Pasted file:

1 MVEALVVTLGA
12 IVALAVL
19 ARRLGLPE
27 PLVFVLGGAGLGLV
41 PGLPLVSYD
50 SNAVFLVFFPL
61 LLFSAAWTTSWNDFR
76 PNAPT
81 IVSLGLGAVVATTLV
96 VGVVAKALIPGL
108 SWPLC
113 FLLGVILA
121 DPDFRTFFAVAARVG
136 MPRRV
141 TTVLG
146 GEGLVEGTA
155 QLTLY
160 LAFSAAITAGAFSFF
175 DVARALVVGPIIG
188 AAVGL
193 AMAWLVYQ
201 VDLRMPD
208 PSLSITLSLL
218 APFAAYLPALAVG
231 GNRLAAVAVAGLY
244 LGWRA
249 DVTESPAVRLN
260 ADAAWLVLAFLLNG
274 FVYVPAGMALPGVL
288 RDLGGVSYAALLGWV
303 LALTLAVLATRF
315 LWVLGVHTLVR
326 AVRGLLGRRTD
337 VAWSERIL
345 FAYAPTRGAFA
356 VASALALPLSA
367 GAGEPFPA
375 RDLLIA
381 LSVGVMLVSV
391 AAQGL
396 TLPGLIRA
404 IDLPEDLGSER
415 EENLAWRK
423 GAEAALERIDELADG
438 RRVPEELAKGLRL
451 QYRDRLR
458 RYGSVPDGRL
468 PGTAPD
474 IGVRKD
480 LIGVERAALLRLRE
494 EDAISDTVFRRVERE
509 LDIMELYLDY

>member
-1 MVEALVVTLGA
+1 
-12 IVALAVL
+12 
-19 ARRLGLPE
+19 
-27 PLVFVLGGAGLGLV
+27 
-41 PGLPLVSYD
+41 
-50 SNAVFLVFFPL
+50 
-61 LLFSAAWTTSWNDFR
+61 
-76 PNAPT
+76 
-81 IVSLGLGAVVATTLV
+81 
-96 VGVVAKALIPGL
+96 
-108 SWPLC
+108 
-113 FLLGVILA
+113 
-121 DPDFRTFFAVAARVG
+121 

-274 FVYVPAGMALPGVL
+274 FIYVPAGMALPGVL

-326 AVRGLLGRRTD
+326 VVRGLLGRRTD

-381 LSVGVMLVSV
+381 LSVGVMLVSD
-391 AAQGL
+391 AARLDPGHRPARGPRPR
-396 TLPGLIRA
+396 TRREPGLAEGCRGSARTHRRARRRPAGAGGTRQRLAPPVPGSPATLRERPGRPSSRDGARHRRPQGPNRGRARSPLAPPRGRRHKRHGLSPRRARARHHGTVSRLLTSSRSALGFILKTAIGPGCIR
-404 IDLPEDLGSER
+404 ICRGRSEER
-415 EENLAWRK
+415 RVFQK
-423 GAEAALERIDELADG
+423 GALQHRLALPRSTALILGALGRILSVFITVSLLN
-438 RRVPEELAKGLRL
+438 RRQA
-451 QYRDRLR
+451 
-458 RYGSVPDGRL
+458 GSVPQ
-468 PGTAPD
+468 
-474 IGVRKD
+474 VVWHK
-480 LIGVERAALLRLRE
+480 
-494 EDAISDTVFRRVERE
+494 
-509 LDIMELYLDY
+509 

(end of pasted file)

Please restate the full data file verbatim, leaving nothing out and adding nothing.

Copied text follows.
1 MVEALVVTLGA
12 IVALAVL
19 ARRLGLPE
27 PLVFVLGGAGLGLV
41 PGLPLVSYD
50 SNAVFLVFFPL
61 LLFSAAWTTSWNDFR
76 PNAPT
81 IVSLGLGAVVATTLV
96 VGVVAKALIPGL
108 SWPLC
113 FLLGVILA
121 DPDFRTFFAVAARVG
136 MPRRV
141 TTVLG
146 GEGLVEGTA
155 QLTLY
160 LAFSAAITAGAFSFF
175 DVARALVVGPIIG
188 AAVGL
193 AMAWLVYQ
201 VDLRMPD
208 PSLSITLSLL
218 APFAAYLPALAVG
231 GNRLAAVAVAGLY
244 LGWRA
249 DVTESPAVRLN
260 ADAAWLVLAFLLNG
274 FVYVPAGMALPGVL
288 RDLGGVSYAALLGWV
303 LALTLAVLATRF
315 LWVLGVHTLVR
326 AVRGLLGRRTD
337 VAWSERIL
345 FAYAPTRGAFA
356 VASALALPLSA
367 GAGEPFPA
375 RDLLIA
381 LSVGVMLVSV
391 AAQGL
396 TLPGLIRA
404 IDLPEDLGSER
415 EENLAWRK
423 GAEAALERIDELADG
438 RRVPEELAKGLRL
451 QYRDRLR
458 RYGSVPDGRL
468 PGTAPD
474 IGVRKD
480 LIGVERAALLRLRE
494 EDAISDTVFRRVERE
509 LDIMELYLDY

>member
-1 MVEALVVTLGA
+1 
-12 IVALAVL
+12 
-19 ARRLGLPE
+19 
-27 PLVFVLGGAGLGLV
+27 
-41 PGLPLVSYD
+41 
-50 SNAVFLVFFPL
+50 
-61 LLFSAAWTTSWNDFR
+61 
-76 PNAPT
+76 
-81 IVSLGLGAVVATTLV
+81 
-96 VGVVAKALIPGL
+96 
-108 SWPLC
+108 
-113 FLLGVILA
+113 
-121 DPDFRTFFAVAARVG
+121 

-274 FVYVPAGMALPGVL
+274 FIYVPAGMALPGVL

-326 AVRGLLGRRTD
+326 VVRGLLGRRTD

-381 LSVGVMLVSV
+381 LSVGVMLVSD
-391 AAQGL
+391 AARLDPGHRPARGPRPR
-396 TLPGLIRA
+396 TRREPGLAEGCRGSARTHRRARRRPAGAGGTRQRLAPPVPGSPATLRERPGRPSSRDGARHRRPQGPNRGRARSPLAPPRGRRHKRHGLSPRRARARHHGTVSRLLTSSRSALGFILKTAIGPGCIR
-404 IDLPEDLGSER
+404 ICRGRSEER
-415 EENLAWRK
+415 RVFQK
-423 GAEAALERIDELADG
+423 GALQHRLALPRSTALILGALGRILSVFITVSLLN
-438 RRVPEELAKGLRL
+438 RRQA
-451 QYRDRLR
+451 
-458 RYGSVPDGRL
+458 GSVPQ
-468 PGTAPD
+468 
-474 IGVRKD
+474 VVWHK
-480 LIGVERAALLRLRE
+480 
-494 EDAISDTVFRRVERE
+494 
-509 LDIMELYLDY
+509 